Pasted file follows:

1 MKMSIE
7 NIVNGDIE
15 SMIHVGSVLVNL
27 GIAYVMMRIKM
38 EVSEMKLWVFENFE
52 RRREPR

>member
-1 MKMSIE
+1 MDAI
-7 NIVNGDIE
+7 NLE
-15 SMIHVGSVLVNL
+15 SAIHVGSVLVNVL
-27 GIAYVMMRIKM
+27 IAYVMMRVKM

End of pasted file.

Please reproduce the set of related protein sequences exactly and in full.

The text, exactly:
1 MKMSIE
7 NIVNGDIE
15 SMIHVGSVLVNL
27 GIAYVMMRIKM
38 EVSEMKLWVFENFE
52 RRREPR

>member
-1 MKMSIE
+1 MDAI
-7 NIVNGDIE
+7 NLE
-15 SMIHVGSVLVNL
+15 SAIHVGSVLVNVL
-27 GIAYVMMRIKM
+27 IAYVMMRVKM